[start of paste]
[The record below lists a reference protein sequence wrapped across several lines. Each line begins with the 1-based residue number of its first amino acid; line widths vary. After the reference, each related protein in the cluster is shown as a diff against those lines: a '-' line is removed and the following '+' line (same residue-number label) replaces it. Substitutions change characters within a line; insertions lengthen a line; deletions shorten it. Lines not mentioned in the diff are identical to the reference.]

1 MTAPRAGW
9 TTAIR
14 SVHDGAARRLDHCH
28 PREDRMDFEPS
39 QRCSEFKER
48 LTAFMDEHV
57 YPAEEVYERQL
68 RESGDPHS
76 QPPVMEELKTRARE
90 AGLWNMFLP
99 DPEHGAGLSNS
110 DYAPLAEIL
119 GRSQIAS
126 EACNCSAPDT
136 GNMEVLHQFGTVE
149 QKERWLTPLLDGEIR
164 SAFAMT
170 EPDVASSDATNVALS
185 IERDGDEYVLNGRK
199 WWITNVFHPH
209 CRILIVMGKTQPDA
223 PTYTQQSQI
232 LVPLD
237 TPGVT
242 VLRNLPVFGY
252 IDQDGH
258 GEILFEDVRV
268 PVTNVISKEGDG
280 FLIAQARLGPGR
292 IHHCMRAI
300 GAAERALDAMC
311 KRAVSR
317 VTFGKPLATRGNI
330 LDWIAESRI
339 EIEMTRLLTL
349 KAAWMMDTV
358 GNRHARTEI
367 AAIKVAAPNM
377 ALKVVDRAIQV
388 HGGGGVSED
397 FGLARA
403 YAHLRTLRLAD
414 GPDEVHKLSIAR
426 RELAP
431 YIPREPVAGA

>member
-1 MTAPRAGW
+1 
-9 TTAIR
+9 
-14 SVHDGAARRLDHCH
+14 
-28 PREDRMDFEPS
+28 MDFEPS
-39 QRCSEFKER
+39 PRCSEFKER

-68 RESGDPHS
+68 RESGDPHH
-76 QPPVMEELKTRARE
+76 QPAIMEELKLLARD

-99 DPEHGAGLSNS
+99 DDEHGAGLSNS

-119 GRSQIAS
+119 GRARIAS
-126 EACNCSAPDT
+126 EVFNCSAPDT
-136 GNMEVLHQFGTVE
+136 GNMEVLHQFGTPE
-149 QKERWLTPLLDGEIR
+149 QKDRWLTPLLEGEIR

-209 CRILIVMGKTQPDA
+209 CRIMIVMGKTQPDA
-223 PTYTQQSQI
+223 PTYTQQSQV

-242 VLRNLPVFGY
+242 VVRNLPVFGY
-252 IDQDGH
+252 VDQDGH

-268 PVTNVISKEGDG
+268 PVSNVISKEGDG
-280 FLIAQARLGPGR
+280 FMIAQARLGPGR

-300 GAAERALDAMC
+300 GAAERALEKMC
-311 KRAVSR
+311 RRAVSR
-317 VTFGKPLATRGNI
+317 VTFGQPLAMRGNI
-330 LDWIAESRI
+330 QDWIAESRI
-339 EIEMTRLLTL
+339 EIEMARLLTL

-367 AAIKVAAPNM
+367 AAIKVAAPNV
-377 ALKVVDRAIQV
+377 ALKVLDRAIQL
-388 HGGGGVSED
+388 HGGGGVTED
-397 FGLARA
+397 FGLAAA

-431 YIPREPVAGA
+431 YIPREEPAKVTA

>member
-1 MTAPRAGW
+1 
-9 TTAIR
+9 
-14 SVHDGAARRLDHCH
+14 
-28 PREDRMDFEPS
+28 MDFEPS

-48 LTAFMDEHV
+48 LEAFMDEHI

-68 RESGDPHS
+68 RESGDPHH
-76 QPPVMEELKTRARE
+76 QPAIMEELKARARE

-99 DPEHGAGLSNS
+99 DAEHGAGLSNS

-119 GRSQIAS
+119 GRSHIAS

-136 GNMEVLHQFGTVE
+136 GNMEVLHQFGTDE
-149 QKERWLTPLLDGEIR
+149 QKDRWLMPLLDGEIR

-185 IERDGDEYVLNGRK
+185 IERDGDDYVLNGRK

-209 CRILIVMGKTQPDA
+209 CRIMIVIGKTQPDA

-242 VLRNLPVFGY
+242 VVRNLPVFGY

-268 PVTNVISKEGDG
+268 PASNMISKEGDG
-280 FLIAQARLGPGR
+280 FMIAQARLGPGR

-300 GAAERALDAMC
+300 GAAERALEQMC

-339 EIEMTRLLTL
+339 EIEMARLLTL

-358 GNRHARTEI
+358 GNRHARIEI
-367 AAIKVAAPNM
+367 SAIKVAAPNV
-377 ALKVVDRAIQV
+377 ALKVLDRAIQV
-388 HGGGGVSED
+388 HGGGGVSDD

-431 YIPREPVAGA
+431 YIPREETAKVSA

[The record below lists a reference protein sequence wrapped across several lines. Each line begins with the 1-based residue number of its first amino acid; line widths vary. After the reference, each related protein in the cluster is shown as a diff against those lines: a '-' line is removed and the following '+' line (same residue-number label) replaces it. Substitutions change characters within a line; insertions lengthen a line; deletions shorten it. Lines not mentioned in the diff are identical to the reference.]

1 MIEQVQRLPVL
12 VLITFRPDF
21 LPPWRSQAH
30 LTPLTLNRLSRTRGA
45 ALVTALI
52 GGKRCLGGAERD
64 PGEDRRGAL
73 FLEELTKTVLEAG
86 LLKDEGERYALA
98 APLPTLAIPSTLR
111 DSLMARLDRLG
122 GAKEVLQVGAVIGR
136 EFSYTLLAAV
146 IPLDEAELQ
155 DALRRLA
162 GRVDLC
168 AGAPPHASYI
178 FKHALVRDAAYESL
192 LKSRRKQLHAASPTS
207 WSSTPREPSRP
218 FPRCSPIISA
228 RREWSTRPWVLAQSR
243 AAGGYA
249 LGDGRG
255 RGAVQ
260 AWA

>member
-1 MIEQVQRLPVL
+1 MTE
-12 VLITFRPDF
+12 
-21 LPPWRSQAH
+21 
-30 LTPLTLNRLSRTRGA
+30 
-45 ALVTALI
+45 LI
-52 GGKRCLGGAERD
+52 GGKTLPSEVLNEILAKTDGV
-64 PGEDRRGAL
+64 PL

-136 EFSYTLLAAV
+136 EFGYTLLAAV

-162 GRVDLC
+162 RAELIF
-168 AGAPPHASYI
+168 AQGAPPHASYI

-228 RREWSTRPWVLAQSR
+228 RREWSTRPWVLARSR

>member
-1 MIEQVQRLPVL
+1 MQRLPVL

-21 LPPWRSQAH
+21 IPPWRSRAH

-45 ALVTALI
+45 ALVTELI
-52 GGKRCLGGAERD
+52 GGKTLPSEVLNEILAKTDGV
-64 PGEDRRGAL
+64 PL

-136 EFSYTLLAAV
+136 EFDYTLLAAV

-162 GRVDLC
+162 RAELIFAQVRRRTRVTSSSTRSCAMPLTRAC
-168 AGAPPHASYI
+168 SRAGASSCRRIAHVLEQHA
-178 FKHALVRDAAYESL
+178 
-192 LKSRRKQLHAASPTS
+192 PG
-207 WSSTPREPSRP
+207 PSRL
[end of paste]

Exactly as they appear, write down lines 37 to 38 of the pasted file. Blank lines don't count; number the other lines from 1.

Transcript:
349 KAAWMMDTV
358 GNRHARTEI